Reclaimed Desk with a Modern Twist
We built a guest space a few years ago. It is very sweet but not huge. We made it as self-contained as possible, though, with a tiny microwave and dorm refrigerator, retrofitted into an entertainment console. But over the past several months, the hubs thought we needed to add something to make things more comfortable for our guests. Some of them liked to get take-out and just cozy up in the cottage. But that meant that if the weather was not cooperative enough for them to enjoy the porch, they had to eat on their bed or in a chair but without any table surface. Also, many of our visitors travel for business so having a place for a laptop became a priority.
To solve this problem we knew we needed a small desk that could serve both purposes. But as usual, the hubs and I had different plans for how we wanted to achieve a solution. He wanted to go shopping whereas I wanted to make it.
Several months ago, I referred friends, Bruce and Joyce, to one of my local treasures, an architectural salvage place called Reuse the Past. They found these really cool floorboards from an old factory here in our town. Guided by Joyce’s keen sense of design, Bruce made shelves for their new kitchen. So cool! So I decided that this material would be perfect for the super simple desk I wanted to make. “Super simple?” Ha! Yeah, no. Now if I would have used new material with half the thickness, it would have been simple, but I didn’t.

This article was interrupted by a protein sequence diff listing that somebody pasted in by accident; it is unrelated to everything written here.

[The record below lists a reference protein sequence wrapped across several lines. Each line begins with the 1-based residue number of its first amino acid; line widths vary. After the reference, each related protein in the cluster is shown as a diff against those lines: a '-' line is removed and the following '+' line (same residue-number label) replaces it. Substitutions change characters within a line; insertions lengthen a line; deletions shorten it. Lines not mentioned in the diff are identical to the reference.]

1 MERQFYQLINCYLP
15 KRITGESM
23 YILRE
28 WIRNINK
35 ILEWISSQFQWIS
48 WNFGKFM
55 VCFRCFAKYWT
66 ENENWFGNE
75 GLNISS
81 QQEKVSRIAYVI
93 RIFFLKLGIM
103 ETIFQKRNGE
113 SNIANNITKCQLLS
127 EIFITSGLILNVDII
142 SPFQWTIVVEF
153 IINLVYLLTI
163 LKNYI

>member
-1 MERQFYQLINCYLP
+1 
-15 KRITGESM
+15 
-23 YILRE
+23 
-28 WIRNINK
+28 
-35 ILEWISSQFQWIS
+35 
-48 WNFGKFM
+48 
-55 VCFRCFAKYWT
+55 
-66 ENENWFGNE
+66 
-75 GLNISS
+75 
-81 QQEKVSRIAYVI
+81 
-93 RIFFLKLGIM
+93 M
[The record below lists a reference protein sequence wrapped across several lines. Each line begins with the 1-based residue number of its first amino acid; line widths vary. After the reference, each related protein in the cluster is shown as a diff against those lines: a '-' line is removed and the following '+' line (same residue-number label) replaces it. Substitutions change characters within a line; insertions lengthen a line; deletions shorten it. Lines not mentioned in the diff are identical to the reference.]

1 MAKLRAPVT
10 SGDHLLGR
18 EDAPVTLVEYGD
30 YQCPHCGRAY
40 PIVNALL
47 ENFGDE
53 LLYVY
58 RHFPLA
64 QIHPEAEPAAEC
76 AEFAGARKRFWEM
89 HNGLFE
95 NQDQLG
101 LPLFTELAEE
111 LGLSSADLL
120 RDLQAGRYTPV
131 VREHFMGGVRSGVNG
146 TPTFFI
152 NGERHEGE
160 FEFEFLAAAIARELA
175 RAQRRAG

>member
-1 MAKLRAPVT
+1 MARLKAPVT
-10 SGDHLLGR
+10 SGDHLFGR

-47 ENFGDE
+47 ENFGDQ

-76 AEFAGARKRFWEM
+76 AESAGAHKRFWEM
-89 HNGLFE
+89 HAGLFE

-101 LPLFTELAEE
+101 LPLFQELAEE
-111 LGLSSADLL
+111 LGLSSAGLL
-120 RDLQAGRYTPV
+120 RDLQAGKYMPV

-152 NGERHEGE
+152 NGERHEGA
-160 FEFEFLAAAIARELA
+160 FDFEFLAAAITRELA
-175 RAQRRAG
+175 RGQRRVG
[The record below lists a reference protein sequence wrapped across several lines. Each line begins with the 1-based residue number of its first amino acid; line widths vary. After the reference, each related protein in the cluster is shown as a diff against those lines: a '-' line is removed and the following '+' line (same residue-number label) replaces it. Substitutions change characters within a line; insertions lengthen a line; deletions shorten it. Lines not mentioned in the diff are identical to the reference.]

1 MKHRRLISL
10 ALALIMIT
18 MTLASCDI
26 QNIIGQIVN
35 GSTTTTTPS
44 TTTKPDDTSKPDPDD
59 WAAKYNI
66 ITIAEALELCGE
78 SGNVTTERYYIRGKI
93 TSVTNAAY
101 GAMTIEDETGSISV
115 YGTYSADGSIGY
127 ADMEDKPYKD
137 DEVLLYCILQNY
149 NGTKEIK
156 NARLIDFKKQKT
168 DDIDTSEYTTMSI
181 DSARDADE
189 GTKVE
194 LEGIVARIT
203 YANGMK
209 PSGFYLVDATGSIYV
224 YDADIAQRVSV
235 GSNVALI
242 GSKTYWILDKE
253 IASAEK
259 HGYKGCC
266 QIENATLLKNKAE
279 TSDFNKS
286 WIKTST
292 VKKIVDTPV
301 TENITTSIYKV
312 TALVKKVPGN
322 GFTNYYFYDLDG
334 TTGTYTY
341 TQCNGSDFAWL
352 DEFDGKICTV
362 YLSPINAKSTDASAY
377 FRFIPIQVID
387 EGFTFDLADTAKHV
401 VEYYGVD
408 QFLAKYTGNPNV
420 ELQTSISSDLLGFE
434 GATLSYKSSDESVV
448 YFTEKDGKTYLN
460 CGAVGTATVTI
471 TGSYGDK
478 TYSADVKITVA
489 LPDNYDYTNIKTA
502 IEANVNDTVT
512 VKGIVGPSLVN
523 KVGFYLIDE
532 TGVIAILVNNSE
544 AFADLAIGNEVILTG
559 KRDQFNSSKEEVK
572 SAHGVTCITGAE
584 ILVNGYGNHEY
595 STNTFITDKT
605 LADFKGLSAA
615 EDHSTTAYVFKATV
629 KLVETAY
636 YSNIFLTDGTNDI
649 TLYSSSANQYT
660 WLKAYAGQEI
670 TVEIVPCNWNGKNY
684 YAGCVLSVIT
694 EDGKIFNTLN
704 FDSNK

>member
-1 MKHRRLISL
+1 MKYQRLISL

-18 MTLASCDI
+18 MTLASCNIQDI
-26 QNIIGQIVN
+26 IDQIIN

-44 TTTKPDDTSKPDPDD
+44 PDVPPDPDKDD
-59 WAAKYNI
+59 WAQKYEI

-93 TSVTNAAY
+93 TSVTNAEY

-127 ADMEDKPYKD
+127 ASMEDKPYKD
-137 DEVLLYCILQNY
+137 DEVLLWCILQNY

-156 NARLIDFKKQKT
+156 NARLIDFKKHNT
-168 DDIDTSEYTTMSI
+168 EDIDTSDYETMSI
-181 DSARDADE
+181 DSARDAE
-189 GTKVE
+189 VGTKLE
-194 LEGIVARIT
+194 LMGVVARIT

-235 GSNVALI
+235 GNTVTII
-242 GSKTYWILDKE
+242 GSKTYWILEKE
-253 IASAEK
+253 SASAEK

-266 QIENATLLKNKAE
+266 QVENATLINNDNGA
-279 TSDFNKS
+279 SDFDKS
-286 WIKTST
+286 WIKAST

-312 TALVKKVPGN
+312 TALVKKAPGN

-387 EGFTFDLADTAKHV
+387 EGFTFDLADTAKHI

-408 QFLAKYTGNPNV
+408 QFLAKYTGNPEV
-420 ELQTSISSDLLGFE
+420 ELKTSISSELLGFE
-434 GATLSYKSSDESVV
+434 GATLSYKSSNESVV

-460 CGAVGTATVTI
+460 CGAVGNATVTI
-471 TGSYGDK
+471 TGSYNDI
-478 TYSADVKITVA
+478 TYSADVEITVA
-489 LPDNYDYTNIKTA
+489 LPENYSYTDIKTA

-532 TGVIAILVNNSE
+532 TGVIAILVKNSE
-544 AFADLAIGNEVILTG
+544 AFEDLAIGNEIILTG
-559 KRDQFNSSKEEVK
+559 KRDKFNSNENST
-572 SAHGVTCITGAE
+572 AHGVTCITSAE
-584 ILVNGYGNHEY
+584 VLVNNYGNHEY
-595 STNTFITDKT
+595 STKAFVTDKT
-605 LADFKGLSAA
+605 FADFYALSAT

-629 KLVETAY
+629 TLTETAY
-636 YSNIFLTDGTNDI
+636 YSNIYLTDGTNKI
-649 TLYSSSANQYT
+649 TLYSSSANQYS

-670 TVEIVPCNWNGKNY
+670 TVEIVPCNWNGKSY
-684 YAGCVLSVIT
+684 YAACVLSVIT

This desk (and matching stool) took, what seemed like, forever! Does it look complicated? No! But when you are trying to plane 100 year-old factory floors, it takes lots of time. I am happy with the result and I will go through the steps with you. However, if you want more details and tips, watch this video. It will be much clearer than just using written instructions.
If you want to try this yourself, here are the basic steps.
- Decide on your dimensions. Take into account wall and floor space and also determine a comfortable eating and working height.
- Buy your wood.
- Clean wood of all metal objects.
- Trim wood to width.
- Run each piece through a planer until the wood is even and each piece is identical in thickness.
- Cut wood to length. Be sure your desk top has NO warp.
- Using a Kreg Jig, glue, and Kreg screws, attach planks side-by side. Use a corded drill if your wood is hard.
- Working with the desk upside down, make two pocket holes in each leg to attach to the desk top. Glue and screw.
- Before glue sets up, stand desk upright. Using a framing square, be sure the top is square with the sides.
- Using a hammer drill, bore holes through the top into the legs for large dowel rods.
- Cut the rods a little longer than your holes are deep. Cover them with glue and insert into holes. Use a mallet if they need to be persuaded.
- Trim off the dowels using a flexible flush cut saw.
- Sand the whole unit.
- Choose your finish. If using oil-based polyurethane, be sure to do two things: 1) stir very often, even while applying it, and 2) sand lightly between coats to ensure adhesion and a smooth, even finish. Plan to put at least two coats on most parts and three on areas that will get heavy use.
- Install and Enjoy!
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